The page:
August 13, 2009 MSNBC HARDBALL
O'DONNELL: Welcome back to HARDBALL.
Former Vice President Dick Cheney is writing his memoirs. And "The Washington Post" reports that the one-time master of secrecy will reveal his grievances with his boss, former President George W. Bush, and detail their heated arguments in full.
Someone who attended a recent Cheney gathering described Cheney's disappointment with Bush and said, in the second term, Cheney felt Bush was moving away from him. He said Bush was shackled by the public reaction and the criticism he took. Bush was more malleable to that.
The implication was that Bush had gone soft on him-or, rather, Bush had hardened against Cheney's advice. He had showed an independence that Cheney didn't see coming.
Tom DeFrank is the Washington bureau chief of "The New York Daily News," and Pat Buchanan is an MSNBC political analyst.
Tom DeFrank, what do we make of this? Is Dick Cheney ready to violate his omerta, his blood oath of science?
TOM DEFRANK, WASHINGTON BUREAU CHIEF, "NEW YORK DAILY NEWS": Well, I think he is, up to a point. I guess I think that he's going to show a little leg. He's certainly going to-going to deal with the differences between himself and President Bush, especially in the second term.
But I-I suspect that Cheney is not going to be particularly personal about his view of President Bush. I was in contact this afternoon with somebody who is very familiar with both the book and Cheney's view, and I'm told that the "Washington Post" story, in this view, distorts both Cheney's view of President Bush and what he intends to do in the book.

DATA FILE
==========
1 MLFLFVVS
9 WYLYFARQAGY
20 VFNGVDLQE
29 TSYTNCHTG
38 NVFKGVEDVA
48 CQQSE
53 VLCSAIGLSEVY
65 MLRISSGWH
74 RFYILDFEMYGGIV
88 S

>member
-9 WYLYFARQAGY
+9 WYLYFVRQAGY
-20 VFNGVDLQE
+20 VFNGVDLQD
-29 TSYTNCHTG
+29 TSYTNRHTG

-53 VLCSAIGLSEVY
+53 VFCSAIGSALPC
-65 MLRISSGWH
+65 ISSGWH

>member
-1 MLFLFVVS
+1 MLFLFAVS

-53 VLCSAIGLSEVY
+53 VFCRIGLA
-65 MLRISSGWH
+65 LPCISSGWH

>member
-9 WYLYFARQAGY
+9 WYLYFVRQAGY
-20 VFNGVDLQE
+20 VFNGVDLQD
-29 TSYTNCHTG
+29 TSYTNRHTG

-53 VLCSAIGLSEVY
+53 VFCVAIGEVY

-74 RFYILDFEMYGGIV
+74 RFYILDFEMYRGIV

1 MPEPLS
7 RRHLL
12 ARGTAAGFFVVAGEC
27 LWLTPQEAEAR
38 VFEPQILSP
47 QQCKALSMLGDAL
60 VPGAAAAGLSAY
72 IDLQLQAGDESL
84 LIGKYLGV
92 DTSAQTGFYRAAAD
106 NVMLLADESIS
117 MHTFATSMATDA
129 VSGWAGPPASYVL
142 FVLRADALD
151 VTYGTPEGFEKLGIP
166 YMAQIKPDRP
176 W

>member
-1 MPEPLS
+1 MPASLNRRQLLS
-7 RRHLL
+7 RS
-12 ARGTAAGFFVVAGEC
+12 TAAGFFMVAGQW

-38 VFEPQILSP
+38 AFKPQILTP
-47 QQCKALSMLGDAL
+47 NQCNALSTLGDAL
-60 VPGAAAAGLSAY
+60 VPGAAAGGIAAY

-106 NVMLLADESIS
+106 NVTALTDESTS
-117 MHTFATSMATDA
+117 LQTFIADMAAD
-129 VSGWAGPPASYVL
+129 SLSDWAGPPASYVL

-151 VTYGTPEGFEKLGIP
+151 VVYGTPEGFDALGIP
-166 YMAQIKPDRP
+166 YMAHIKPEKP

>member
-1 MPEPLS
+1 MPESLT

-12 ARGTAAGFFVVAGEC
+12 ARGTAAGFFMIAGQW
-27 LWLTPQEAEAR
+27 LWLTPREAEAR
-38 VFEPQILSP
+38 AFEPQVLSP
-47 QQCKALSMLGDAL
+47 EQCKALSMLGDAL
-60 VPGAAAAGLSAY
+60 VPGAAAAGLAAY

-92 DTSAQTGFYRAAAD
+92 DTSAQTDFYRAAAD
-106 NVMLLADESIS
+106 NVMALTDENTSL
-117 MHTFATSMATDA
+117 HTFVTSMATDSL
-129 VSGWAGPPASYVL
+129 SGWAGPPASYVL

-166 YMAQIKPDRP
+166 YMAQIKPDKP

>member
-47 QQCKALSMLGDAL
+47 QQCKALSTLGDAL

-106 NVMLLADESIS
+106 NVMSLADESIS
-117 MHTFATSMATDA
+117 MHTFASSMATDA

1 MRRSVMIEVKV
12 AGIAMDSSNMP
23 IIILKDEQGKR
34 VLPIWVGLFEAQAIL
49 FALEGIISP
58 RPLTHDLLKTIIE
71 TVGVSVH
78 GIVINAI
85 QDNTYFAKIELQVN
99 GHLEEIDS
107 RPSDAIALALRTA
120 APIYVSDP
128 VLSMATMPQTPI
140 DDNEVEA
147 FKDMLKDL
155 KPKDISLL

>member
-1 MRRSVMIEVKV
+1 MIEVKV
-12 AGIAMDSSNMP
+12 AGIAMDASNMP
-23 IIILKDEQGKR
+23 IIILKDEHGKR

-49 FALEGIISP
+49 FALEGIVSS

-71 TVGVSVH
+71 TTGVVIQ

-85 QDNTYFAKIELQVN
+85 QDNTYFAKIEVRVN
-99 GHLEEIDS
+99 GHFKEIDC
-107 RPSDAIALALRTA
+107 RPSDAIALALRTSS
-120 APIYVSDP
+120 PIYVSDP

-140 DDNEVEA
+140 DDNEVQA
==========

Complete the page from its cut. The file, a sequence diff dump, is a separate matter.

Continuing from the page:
We will just have to see.
O'DONNELL: Pat Buchanan, you're a veteran of the Nixon White House, where a lot of books came in the aftermath of that administration, with a lot of backstabbing in those books.
Does this surprise you, that Cheney might join that crowd of backstabbers who write memoirs revealing all the secrets after he leaves the White House?
PAT BUCHANAN, MSNBC POLITICAL ANALYST: I don't believe Dick Cheney will engage in backstabbing.
I do believe this, Lawrence, that Cheney does feel, I think, that the Bush administration or the president himself had sort of a lapse of faith in his earlier axis of evil policies, that he put Rumsfeld over the side, who was Dick Cheney's mentor and friend, in a way that was-really reduced Rumsfeld to a level that Cheney felt was insulting.
I think he felt that the president didn't move against North Korea and Iran as toughly as he should have in those final two years. And, of course, you have got the Scooter Libby pardon that didn't happen.
But I agree with Tom that-that Cheney's not going to get personal and small here. I think he's going to defend his record as the most powerful, influential vice president in history, going to say, we did the right thing, we should have been stronger at the end, and he's going to establish a separate identity from George W. Bush.
And I think, probably, he's doing the right thing for himself.
O'DONNELL: All right, let's consider this excerpt from the "Washington Post" story. "'When the president made decisions that I didn't agree with, I still supported him and didn't go out and undercut him,'" Cheney said, according to Stephen Hayes, his authorized biographer. 'Now we're talking about after we have left office. I have strong feelings about what happened, and I don't have any reason not to forthrightly express those views.'"
Pat Buchanan, doesn't he actually still have a reason not to express those views?
BUCHANAN: I disagree. I think George W. Bush is being very fatalistic. He talks about in 50 years history may-will decide what my presidency is like. Cheney sees this as being put in ice as a failed presidency.